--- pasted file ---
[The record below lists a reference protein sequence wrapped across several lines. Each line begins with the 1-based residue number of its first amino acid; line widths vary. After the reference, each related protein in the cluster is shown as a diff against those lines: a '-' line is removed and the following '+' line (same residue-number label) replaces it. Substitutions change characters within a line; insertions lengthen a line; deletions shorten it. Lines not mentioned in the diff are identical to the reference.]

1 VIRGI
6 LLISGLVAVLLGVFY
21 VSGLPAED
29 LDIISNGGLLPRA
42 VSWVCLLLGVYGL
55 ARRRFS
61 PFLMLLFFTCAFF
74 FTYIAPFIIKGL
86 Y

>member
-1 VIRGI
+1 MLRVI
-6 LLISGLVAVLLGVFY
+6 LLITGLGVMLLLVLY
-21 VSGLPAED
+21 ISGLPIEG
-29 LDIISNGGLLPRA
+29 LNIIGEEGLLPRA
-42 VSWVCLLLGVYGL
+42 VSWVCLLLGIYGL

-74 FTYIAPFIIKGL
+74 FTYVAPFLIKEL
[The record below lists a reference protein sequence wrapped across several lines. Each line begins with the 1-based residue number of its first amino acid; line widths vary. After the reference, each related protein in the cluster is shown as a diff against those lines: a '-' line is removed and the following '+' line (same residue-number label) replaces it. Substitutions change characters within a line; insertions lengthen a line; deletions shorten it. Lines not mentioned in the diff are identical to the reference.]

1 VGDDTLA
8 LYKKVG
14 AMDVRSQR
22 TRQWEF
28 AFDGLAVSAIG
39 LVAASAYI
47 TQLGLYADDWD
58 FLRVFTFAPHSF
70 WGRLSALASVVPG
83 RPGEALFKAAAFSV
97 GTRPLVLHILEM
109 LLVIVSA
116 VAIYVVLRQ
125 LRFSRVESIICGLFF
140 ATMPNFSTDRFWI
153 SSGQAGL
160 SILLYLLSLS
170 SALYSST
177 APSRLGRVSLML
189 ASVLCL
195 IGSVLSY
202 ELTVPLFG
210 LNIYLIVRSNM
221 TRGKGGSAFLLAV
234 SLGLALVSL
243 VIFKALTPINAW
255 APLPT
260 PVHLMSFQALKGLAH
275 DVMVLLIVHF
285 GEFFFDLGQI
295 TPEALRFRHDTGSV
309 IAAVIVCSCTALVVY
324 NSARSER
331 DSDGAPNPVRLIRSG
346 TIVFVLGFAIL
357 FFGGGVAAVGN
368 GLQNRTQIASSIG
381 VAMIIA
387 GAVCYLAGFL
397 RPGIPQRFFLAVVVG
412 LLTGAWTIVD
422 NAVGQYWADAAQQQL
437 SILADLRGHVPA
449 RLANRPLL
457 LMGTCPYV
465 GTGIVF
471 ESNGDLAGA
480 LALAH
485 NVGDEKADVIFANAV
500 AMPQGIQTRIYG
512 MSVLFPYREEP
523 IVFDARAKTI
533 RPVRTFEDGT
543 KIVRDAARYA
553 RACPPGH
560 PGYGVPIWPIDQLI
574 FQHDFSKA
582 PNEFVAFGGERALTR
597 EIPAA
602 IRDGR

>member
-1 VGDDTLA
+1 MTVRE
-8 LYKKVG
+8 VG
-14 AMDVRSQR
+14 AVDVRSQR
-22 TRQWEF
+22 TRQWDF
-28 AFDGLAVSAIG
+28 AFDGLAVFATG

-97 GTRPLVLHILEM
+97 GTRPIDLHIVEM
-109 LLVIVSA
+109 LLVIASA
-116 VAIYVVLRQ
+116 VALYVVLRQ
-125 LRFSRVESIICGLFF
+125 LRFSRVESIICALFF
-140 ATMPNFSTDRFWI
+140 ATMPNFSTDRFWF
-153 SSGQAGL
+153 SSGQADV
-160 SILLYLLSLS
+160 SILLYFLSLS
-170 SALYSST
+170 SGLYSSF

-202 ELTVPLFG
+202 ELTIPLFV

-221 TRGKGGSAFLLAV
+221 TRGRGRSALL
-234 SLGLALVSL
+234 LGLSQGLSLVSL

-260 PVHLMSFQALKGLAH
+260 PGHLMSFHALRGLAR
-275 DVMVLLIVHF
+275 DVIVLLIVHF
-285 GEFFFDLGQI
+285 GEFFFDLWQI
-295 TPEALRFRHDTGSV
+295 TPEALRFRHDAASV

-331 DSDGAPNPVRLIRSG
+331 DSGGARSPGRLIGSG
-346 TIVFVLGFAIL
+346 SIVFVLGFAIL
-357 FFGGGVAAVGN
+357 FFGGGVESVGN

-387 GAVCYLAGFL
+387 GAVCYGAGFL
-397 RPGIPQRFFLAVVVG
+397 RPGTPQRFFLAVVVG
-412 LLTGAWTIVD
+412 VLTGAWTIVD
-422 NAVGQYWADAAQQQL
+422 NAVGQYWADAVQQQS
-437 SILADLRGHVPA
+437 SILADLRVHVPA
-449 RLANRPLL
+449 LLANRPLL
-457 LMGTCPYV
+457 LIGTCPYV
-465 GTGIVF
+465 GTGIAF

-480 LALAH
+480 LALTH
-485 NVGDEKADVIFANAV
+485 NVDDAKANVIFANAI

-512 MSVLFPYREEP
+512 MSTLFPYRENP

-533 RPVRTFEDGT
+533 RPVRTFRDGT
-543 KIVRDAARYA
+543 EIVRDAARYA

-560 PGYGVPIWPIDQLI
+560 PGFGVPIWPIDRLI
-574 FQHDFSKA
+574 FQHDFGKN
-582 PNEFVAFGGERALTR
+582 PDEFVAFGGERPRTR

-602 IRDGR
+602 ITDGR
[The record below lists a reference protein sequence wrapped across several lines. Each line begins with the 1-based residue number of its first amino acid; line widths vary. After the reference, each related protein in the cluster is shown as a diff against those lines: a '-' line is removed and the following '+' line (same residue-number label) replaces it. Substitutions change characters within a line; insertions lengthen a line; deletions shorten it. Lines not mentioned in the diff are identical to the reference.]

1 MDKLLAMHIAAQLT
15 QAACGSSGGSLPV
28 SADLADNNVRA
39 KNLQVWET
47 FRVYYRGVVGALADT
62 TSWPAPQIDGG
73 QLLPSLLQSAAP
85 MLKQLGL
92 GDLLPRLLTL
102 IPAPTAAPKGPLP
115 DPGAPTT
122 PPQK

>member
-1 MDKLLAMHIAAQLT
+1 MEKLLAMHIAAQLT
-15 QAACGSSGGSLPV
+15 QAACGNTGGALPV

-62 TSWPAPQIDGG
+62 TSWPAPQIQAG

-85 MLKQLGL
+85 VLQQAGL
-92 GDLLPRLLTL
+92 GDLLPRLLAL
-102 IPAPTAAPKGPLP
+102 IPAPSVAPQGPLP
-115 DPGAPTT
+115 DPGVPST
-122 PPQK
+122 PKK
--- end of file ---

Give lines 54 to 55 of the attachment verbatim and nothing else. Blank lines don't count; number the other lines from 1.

285 GEFFFDLGQI
295 TPEALRFRHDTGSV